I’ve been doing something “gross” for several years. I’ve been eating GERMS! Not enough to make me sick, but enough that I’m sure some helicopter-moms (and dads) would step back in shock if they knew! And you know what? I say let ’em. Step back & step off, OR Step up to the challenge: 1 Bowl, 1 Spoon, 1 Week
First up! Get a REAL Bowl for eating out of. NOT some cruddy styrofoam or paper thing you picked up at the grocery store. We’re talking solid ceramic, clay, or other material that can be scrubbed hard without getting damaged. If you use a Microwave, it needs to be Microwave-safe as well. Plastic can work, but is not advised.
Now, Visualize what your kitchen sink looks like 1 day into a new week. What about day #2, and #3? Maybe by 3 days, you’re just getting started.
“Pfft, 3 days… Sometimes things just pile up for a week or two…”
What kinds of feelings come up when you see that leaning tower of dishes, pots, pans, and all-manner-of-hoopla? I’m willing to guess that it brings a sense of guilt, or anxiety, or disappointment. Somehow, you register that this probably isn’t the best way to be dealing with dishes.
During my college days, I lived with a bunch of different people… Some were more tidy than others, and it caused ME to really take notice. One of the girls in the rooming situation would dig through week-old laundry that she just threw on her bed after drying. Another person consistently dropped crumbs, but at least would vacuum up before the ants had time to finish them off.
The worst, though, was one of the guys. He would leave dishes EVERYWHERE! A bowl of pistachio hulls in the bathroom, half-eaten lasagna left on a plate in the microwave, carrot-cake with bugs crawling around in the sugary whipped topping… These were just a few of his “surprises” that I found while cleaning the house.
After doing his dishes for him a few times, I found it easier (at least physically) to simply drop the half-eaten carcasses & tableware in front of his door so that he would have a surprise in the mornings…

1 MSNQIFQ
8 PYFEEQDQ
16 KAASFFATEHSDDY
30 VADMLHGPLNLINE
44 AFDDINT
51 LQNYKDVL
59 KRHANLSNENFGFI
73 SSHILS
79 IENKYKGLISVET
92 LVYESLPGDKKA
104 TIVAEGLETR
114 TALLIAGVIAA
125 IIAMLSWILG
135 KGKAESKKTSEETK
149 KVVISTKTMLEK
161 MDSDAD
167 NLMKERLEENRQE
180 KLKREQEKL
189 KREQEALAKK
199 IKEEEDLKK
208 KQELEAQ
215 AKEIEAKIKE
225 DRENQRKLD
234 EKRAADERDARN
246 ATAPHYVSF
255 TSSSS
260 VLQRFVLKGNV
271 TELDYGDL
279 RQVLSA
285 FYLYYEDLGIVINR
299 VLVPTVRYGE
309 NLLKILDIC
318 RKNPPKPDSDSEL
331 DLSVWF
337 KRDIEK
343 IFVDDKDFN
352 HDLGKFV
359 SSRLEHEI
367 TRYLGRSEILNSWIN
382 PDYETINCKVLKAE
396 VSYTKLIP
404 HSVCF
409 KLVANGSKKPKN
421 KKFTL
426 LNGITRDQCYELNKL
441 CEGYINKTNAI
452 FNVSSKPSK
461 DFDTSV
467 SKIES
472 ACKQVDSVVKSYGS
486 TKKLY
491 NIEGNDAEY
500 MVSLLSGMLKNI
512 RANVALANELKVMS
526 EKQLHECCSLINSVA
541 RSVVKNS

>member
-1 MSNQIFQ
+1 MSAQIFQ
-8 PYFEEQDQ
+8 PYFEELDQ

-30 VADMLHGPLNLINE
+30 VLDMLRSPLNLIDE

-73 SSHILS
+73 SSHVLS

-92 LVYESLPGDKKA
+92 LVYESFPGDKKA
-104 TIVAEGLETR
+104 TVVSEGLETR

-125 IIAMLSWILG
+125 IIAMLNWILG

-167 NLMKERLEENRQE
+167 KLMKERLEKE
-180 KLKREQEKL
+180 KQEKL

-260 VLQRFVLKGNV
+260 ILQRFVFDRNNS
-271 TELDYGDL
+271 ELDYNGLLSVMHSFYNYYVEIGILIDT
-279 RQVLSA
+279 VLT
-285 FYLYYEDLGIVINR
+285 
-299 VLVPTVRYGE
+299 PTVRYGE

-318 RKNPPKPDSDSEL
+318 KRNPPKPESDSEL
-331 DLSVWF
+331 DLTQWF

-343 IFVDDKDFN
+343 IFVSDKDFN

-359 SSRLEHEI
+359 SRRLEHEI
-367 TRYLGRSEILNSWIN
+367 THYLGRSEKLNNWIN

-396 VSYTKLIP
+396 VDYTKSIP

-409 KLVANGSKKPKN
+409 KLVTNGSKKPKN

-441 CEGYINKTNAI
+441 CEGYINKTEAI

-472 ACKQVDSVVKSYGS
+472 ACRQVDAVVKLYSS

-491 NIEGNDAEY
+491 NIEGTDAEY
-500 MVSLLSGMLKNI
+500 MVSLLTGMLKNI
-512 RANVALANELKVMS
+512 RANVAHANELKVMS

I don’t want you to suffer the same fate! I’m sure many of you have even seen the rogue bug who flits around your kitchen. One of these days, you’ll kill it, but they are tricky targets. However, you can take the slow-and-steady approach to starve him out as well! The 1 Bowl Challenge strategy will help you do just that!
So now, onto the strategy & goals for the 1 Bowl Challenge:
1. Use your bowl + utensil to eat each meal.
2. Rinse/wash your bowl & utensil after each meal (or at least once-a-day).
a. YOU choose if/how-much soap to use after EACH different type of meal. You probably won’t need any/much soap after something like cereal. You might, however, want to give it a good scrub after greasy ribs or bacon.
3. At the end of the week, revel in the lack of dishes that you have to clean.
Benefits of the 1 Bowl, 1 Utensil, 1 Week System:
1. It forces you to be more cognizant of the things you are eating.
2. It might teach you a thing or two about how LITTLE water is needed to get your dishware clean.
3. Although it may take 30 seconds to 1 minute to rinse your dish, you save a heap of time against adding in the dish-washer. Not to mention the reduced cognitive load over cleaning “all these dishes” at once.
a. You have to scrub/rinse dishes before putting them in most electric dishwashers anyway, so it’s not like your really getting any time benefit by using it.
4. Reduced Electric usage (by not running the dishwasher as often)
I think this system can be used by single people, couples, and even families. As you scale-up the number of people, just recognize that there is a higher risk of failure due to lack of personal discipline.
Also, this system is clearly not designed for use during special events or eating out. Your friends will find it to be OCD, & Wait-staff tend to give weird looks if you get overly protective of your lone dishware in a restaurant.
A Quick recap of the system:
1= Get a bowl,
2= Eat from the bowl,
4= Repeat steps 2 & 3
5= Kick Back & Enjoy NOT having a sink full of dishes :-)